In this article, the focus on encounters is accompanied with one of practices of hospitality. Through examples from Norway and Denmark, we in the rest of the article will look into mobilization and performance of embodied activities grounded in the civil society with the purpose of welcoming refugees and asylum seekers into towns and local communities.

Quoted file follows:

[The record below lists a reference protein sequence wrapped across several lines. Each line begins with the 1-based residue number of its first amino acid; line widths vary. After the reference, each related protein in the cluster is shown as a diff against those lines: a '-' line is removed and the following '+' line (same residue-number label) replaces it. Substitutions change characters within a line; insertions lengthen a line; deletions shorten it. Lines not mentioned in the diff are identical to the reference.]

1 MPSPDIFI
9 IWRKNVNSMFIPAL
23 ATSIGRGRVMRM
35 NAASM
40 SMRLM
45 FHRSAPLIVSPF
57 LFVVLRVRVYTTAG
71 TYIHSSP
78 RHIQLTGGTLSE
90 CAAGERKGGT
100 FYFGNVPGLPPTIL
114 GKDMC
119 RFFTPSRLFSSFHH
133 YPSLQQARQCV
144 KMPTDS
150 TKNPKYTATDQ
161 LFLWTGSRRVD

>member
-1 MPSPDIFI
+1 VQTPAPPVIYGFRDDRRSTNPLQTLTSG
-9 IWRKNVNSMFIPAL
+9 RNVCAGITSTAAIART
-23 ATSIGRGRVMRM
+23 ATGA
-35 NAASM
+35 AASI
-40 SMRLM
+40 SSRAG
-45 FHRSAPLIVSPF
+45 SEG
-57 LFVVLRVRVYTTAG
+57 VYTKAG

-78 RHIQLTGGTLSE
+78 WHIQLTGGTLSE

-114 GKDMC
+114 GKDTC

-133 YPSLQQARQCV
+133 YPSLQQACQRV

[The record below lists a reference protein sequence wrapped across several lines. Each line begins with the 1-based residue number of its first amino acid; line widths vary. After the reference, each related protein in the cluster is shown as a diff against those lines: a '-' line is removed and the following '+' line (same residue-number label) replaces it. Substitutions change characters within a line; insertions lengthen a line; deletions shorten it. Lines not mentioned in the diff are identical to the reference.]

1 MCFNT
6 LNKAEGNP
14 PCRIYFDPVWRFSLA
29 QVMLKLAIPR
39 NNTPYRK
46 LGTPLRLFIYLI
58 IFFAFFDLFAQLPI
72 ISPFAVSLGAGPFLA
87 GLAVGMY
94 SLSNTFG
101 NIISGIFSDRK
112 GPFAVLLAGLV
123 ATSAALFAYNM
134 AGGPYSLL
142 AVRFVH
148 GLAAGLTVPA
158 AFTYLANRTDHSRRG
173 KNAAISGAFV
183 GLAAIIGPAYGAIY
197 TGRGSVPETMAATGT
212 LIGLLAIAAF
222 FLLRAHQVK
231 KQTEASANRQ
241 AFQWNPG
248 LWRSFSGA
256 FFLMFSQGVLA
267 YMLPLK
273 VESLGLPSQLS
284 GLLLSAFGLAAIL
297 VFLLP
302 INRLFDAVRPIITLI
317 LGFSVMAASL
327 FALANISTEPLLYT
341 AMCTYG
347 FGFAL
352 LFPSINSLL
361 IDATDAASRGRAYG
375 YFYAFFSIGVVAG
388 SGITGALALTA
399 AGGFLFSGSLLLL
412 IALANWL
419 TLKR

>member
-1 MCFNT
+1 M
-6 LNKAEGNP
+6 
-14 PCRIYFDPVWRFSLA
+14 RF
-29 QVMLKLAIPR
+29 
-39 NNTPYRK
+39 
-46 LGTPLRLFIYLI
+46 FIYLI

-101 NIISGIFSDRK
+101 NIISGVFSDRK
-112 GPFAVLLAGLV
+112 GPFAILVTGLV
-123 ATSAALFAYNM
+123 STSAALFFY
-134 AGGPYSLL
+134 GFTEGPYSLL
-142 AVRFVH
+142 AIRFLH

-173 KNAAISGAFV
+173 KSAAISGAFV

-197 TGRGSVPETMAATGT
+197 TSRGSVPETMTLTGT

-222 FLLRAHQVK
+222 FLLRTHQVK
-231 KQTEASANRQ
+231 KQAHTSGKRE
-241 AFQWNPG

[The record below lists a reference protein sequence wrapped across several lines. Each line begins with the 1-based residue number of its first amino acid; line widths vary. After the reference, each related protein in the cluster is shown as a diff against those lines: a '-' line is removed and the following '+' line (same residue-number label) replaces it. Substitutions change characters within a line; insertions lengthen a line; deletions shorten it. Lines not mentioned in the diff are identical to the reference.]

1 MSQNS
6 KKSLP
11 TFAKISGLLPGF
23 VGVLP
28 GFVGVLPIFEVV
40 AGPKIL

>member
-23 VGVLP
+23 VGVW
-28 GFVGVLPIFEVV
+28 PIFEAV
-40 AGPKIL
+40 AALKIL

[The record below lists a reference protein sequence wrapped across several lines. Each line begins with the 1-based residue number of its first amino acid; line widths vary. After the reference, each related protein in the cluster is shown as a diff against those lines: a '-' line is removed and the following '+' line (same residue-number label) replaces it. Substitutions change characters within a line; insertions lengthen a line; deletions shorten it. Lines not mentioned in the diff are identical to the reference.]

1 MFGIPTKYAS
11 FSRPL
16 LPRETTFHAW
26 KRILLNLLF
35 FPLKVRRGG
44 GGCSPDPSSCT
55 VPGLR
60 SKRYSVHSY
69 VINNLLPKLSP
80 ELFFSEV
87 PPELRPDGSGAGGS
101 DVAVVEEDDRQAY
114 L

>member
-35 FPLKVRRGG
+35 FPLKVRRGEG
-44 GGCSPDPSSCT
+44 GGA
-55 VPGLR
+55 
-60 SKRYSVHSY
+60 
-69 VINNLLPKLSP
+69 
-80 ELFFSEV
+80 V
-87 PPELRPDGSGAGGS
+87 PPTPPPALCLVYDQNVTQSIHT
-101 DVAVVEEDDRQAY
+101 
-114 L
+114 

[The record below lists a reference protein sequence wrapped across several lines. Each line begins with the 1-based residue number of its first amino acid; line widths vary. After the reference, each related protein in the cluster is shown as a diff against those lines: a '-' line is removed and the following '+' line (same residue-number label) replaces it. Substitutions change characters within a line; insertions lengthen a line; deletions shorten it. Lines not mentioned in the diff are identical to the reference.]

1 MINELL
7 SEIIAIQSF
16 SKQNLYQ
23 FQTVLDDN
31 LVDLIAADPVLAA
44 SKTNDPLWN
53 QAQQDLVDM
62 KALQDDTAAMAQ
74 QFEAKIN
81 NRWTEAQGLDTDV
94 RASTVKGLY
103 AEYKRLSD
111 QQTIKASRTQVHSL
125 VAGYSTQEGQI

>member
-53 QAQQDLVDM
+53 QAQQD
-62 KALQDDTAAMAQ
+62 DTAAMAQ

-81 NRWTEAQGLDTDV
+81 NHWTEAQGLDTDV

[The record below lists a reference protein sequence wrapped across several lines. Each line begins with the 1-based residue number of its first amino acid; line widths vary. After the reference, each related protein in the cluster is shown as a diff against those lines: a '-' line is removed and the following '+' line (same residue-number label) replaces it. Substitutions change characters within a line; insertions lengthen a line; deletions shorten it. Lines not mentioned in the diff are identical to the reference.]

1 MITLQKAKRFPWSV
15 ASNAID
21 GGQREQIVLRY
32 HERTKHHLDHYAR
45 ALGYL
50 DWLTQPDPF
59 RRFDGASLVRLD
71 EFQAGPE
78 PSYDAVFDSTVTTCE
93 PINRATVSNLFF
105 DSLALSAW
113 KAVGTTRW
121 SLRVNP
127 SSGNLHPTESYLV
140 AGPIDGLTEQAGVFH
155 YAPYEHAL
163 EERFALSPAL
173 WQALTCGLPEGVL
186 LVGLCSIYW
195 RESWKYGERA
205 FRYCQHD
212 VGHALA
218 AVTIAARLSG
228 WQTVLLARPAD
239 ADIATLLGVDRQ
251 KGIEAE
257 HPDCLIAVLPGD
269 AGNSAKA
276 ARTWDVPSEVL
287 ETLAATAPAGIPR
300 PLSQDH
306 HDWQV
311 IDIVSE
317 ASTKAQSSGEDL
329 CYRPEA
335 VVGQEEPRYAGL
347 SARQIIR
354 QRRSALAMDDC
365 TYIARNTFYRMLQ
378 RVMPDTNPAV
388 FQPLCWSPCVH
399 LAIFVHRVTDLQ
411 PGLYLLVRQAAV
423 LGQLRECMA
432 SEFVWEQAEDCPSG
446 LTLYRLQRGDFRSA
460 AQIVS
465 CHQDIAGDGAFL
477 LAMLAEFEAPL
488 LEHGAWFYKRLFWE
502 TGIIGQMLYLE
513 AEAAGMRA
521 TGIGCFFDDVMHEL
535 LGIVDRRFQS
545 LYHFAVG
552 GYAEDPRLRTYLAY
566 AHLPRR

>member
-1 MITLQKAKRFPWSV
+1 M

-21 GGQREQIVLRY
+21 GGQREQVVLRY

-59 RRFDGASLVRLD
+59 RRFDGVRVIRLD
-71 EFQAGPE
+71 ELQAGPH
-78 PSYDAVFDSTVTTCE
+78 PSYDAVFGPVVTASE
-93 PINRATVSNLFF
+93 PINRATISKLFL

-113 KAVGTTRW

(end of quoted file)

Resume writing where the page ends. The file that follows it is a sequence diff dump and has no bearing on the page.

In this section, we discuss, with examples from Norway (Tromsø and Bodø) and Denmark (Halsnæs and Hundested), how people mobilize and take action when faced with an emergency. It relates to Bulley’s idea of genocidal hospitality (2017) or what Merikoski (2019, 2020) calls contentious hospitality. It is about how people are mobilized in a specific situation, where they are faced with an emergency that encourages them to react with hospitality as ethical action and responsibility on the interpersonal level (Derrida 2001; Levinas 1985). In a broader sense, the politics of everyday hospitality is based in the everyday spaces in which humans interact and take responsibility for the shared world. It can be spontaneous actions engaging with ‘the stranger’. Or planned welcoming initiatives, not necessarily coordinated activities; sometimes it springs up among ordinary people and corresponds to the human ability to act not alone but in concert (Arendt 1958). Our analyses are grounded in participant observation where we have taken actively part in various initiatives in Halsnæs, Tromsø and Bodø. The Hospitable Halsnæs case was followed closely in the period 2014–2018, being active part of the movement by sharing many of its activities. Koefoed has participated in weekly meeting with the movement, including participants’ observations of demonstrations, the housing of a refugee family in the local community, cross-cultural events and meetings around food and dance, and monthly language cafees (2014–2018). In Norway, as part of the Cit-egration project, we have followed a range of cross-cultural activities in Tromsø and Bodø from 2017 to 2021, participating in events and networks such as those presented here and conducted interviews with organizers and participants. Førde has participated in one of the Forum Theatre events, and interviewed initiators, instructors, actors and three of the participants. She has also participated in three Open Actor Training events, and conducted a focus group interview with participants and instructors. For the Sisters Network, Førde has taken part from the start, doing participant observation in meetings and events (see Aure & Førde 2022 for further details on methodology).